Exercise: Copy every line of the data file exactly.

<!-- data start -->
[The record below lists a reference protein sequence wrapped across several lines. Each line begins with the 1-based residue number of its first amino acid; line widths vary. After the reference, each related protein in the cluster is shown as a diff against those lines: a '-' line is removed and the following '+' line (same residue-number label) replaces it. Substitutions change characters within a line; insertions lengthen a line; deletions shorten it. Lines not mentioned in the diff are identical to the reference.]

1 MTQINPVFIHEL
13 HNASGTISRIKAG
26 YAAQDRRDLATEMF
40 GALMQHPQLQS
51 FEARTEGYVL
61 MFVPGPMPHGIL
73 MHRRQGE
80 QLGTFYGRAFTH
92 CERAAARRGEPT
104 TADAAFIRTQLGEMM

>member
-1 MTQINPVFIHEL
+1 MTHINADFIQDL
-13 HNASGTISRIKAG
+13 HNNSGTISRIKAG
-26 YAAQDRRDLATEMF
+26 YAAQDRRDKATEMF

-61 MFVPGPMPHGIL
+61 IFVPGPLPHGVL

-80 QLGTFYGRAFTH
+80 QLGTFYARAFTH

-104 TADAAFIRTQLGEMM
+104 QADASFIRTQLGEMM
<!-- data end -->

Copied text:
[The record below lists a reference protein sequence wrapped across several lines. Each line begins with the 1-based residue number of its first amino acid; line widths vary. After the reference, each related protein in the cluster is shown as a diff against those lines: a '-' line is removed and the following '+' line (same residue-number label) replaces it. Substitutions change characters within a line; insertions lengthen a line; deletions shorten it. Lines not mentioned in the diff are identical to the reference.]

1 MTQINPVFIHEL
13 HNASGTISRIKAG
26 YAAQDRRDLATEMF
40 GALMQHPQLQS
51 FEARTEGYVL
61 MFVPGPMPHGIL
73 MHRRQGE
80 QLGTFYGRAFTH
92 CERAAARRGEPT
104 TADAAFIRTQLGEMM

>member
-1 MTQINPVFIHEL
+1 MTHINADFIQDL
-13 HNASGTISRIKAG
+13 HNNSGTISRIKAG
-26 YAAQDRRDLATEMF
+26 YAAQDRRDKATEMF

-61 MFVPGPMPHGIL
+61 IFVPGPLPHGVL

-80 QLGTFYGRAFTH
+80 QLGTFYARAFTH

-104 TADAAFIRTQLGEMM
+104 QADASFIRTQLGEMM